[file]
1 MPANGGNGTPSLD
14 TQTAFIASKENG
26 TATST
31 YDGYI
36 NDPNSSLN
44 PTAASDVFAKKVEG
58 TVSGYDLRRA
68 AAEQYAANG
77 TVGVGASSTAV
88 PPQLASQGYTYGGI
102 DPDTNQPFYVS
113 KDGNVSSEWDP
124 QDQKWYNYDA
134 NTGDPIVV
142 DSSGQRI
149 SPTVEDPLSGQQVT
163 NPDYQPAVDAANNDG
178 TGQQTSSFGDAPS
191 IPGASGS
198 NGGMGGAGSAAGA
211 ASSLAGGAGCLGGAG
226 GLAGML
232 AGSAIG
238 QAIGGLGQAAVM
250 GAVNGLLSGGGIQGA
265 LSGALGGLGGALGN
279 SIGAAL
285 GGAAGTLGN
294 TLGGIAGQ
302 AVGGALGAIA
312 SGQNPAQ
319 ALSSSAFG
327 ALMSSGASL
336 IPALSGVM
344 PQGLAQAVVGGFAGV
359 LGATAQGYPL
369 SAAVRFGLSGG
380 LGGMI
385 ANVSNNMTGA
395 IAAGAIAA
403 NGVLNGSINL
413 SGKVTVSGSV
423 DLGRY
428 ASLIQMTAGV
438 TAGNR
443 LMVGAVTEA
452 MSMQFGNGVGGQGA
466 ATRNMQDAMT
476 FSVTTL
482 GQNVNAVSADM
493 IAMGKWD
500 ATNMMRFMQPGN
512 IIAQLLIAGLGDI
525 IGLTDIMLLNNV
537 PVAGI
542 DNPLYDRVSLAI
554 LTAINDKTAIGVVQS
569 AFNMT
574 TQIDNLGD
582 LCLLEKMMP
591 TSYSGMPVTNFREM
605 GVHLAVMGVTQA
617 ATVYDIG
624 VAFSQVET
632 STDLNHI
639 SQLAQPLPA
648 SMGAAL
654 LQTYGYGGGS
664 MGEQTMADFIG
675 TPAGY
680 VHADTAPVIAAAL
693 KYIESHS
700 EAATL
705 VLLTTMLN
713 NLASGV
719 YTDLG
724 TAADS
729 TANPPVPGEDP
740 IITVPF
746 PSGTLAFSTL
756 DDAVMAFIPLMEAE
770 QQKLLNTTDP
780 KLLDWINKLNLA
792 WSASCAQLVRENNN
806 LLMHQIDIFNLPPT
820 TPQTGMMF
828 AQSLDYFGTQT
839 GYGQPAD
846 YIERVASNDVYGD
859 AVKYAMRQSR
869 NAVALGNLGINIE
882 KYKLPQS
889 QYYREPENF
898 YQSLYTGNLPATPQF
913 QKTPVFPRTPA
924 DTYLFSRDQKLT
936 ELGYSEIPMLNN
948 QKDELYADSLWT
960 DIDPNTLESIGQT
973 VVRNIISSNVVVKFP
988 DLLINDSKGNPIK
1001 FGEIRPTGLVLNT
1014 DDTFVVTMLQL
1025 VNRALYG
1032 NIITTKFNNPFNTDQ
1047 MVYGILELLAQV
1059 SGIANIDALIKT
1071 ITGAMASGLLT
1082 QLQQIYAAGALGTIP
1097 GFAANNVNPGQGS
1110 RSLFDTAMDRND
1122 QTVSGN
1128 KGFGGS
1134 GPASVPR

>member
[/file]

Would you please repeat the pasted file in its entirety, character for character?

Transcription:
1 MPANGGNGTPSLD
14 TQTAFIASKENG
26 TATST
31 YDGYI
36 NDPNSSLN
44 PTAASDVFAKKVEG
58 TVSGYDLRRA
68 AAEQYAANG
77 TVGVGASSTAV
88 PPQLASQGYTYGGI
102 DPDTNQPFYVS
113 KDGNVSSEWDP
124 QDQKWYNYDA
134 NTGDPIVV
142 DSSGQRI
149 SPTVEDPLSGQQVT
163 NPDYQPAVDAANNDG
178 TGQQTSSFGDAPS
191 IPGASGS
198 NGGMGGAGSAAGA
211 ASSLAGGAGCLGGAG
226 GLAGML
232 AGSAIG
238 QAIGGLGQAAVM
250 GAVNGLLSGGGIQGA
265 LSGALGGLGGALGN
279 SIGAAL
285 GGAAGTLGN
294 TLGGIAGQ
302 AVGGALGAIA
312 SGQNPAQ
319 ALSSSAFG
327 ALMSSGASL
336 IPALSGVM
344 PQGLAQAVVGGFAGV
359 LGATAQGYPL
369 SAAVRFGLSGG
380 LGGMI
385 ANVSNNMTGA
395 IAAGAIAA
403 NGVLNGSINL
413 SGKVTVSGSV
423 DLGRY
428 ASLIQMTAGV
438 TAGNR
443 LMVGAVTEA
452 MSMQFGNGVGGQGA
466 ATRNMQDAMT
476 FSVTTL
482 GQNVNAVSADM
493 IAMGKWD
500 ATNMMRFMQPGN
512 IIAQLLIAGLGDI
525 IGLTDIMLLNNV
537 PVAGI
542 DNPLYDRVSLAI
554 LTAINDKTAIGVVQS
569 AFNMT
574 TQIDNLGD
582 LCLLEKMMP
591 TSYSGMPVTNFREM
605 GVHLAVMGVTQA
617 ATVYDIG
624 VAFSQVET
632 STDLNHI
639 SQLAQPLPA
648 SMGAAL
654 LQTYGYGGGS
664 MGEQTMADFIG
675 TPAGY
680 VHADTAPVIAAAL
693 KYIESHS
700 EAATL
705 VLLTTMLN
713 NLASGV
719 YTDLG
724 TAADS
729 TANPPVPGEDP
740 IITVPF
746 PSGTLAFSTL
756 DDAVMAFIPLMEAE
770 QQKLLNTTDP
780 KLLDWINKLNLA
792 WSASCAQLVRENNN
806 LLMHQIDIFNLPPT
820 TPQTGMMF
828 AQSLDYFGTQT
839 GYGQPAD
846 YIERVASNDVYGD
859 AVKYAMRQSR
869 NAVALGNLGINIE
882 KYKLPQS
889 QYYREPENF
898 YQSLYTGNLPATPQF
913 QKTPVFPRTPA
924 DTYLFSRDQKLT
936 ELGYSEIPMLNN
948 QKDELYADSLWT
960 DIDPNTLESIGQT
973 VVRNIISSNVVVKFP
988 DLLINDSKGNPIK
1001 FGEIRPTGLVLNT
1014 DDTFVVTMLQL
1025 VNRALYG
1032 NIITTKFNNPFNTDQ
1047 MVYGILELLAQV
1059 SGIANIDALIKT
1071 ITGAMASGLLT
1082 QLQQIYAAGALGTIP
1097 GFAANNVNPGQGS
1110 RSLFDTAMDRND
1122 QTVSGN
1128 KGFGGS
1134 GPASVPR

>member